This sounds very familiar! I was very grateful for the wonderful colleagues who raised their eyebrows when, whilst heavily pregnant, I merrily said I'd return to training full time. They strongly advised me against it and I'm glad I took their advice... I don't think it would have been wise or healthy for me to return full time. I don't feel that being LTFT affects the way I do my job, but allows a better balance.
Thank you so much for having the confidence to share your experiences. After taking nearly my full maternity entitlement I returned as planned to a 60% LTFT ST4 position. It took very little time to work out that even with a job share it was not the life I envisaged - I was a Mum half the week and a Doctor the other half, there was no room for crossover nor a moment to get 'back up to speed'. It took me very little time to pluck up the courage to gain experience in a different speciality but significantly longer to give up my training number and become a Specialty Doctor. 18 months on I am in a job I love, working with a team full of people I am lucky enough to count as friends and, most importantly of all, I feel like a Mummy and a Doctor every day. I am now able to gain valuable clinical, teaching and leadership experience whilst determining my own learning needs; I even have time to sit on a national committees and I'm still at home with my daughter more than I'm at work. I still feel intimidated by the mothers who barely stop work to deliver number 3 but I am happy in my own skin and as a result I feel I am both a better Mother and a better Doctor. As my daughter gets older I know I will rejoin the full time ranks and hopefully become a Consultant, but in the mean time I am still developing the career I have invested so heavily in. My message to anyone having doubts is to take the time to evaluate what you really want and have the confidence to do what is right for you and your family, after all we are all unique and have the right to find our own path.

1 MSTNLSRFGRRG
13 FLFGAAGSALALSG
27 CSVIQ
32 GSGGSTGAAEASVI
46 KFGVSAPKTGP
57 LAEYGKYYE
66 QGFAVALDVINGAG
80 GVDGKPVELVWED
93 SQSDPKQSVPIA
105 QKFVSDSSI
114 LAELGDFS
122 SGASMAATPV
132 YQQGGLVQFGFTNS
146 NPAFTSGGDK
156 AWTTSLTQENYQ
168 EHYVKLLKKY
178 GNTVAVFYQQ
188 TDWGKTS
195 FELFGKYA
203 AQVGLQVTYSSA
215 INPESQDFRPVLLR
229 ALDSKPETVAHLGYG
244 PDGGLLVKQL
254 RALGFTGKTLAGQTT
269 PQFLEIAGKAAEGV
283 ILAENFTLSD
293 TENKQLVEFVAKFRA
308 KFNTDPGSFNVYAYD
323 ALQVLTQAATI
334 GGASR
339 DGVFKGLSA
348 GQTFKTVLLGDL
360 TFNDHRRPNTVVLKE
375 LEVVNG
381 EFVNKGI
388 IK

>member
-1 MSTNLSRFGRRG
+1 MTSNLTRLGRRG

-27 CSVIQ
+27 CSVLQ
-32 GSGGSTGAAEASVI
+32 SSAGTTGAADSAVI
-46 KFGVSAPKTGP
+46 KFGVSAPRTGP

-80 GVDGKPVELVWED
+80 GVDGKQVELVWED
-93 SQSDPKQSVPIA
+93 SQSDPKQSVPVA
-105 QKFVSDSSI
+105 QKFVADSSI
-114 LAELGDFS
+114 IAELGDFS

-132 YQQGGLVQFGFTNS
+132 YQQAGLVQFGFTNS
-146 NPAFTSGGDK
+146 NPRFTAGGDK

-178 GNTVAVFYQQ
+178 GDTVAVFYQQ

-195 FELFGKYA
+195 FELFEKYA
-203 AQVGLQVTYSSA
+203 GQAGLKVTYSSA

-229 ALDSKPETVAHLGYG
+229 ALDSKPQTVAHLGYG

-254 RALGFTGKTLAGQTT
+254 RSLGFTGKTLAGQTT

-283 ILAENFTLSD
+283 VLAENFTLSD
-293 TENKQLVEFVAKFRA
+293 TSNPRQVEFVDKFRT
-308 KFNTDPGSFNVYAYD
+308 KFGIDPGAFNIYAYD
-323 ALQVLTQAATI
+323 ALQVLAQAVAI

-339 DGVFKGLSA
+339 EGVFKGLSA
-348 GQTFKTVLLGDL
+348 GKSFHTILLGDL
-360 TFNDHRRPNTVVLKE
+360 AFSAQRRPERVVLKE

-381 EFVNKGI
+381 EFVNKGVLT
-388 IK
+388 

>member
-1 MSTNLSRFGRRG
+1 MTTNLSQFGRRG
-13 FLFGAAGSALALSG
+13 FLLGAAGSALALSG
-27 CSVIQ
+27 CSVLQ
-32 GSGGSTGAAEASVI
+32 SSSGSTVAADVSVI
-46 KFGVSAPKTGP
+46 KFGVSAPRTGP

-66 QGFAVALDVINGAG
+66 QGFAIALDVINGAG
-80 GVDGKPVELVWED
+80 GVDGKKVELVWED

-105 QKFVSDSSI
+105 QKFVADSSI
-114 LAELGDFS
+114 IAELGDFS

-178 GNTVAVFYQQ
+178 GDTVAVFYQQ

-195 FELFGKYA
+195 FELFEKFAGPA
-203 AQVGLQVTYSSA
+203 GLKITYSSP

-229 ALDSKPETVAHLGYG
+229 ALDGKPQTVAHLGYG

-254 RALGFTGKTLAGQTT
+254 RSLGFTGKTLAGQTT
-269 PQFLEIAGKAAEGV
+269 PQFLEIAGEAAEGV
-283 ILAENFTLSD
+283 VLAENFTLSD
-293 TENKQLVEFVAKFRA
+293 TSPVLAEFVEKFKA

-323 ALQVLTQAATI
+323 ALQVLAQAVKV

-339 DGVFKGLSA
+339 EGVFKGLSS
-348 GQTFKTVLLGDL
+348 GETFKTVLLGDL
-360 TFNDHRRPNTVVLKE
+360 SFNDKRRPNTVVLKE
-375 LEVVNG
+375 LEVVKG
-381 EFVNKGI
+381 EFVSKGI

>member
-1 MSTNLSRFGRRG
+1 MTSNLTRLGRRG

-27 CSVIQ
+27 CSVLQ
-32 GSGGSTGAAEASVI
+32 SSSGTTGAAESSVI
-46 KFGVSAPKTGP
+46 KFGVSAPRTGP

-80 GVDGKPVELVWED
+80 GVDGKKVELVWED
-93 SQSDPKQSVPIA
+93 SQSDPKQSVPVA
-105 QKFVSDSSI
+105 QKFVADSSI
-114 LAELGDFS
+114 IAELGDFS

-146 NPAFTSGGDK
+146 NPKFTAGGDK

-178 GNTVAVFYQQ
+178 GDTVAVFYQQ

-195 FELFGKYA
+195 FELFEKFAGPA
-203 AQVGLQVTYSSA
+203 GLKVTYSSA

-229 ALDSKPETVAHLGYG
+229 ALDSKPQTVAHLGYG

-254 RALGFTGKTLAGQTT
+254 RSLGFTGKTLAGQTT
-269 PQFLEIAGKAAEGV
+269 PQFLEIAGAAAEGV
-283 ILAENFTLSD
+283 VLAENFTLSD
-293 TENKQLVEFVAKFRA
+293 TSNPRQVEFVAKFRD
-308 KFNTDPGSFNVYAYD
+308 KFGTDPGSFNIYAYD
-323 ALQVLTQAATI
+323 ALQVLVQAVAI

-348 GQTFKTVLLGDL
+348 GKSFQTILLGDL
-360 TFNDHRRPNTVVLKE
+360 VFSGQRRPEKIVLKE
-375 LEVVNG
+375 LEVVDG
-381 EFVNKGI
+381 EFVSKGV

Part time? Hrrumph! A part time doctor generaly puts in more than a full time anything else! Extended training? Mega swizz organised by the old boy' network!
Thank you. That was beautifully written and actually brought a tear to my eye. I have just come back after my first maternity leave and hope to have a few more but fear the scrutiny of my 'career aspirations' which is so unfair after having given the NHS 12 uninterrupted years, I still feel like I have to prove myself.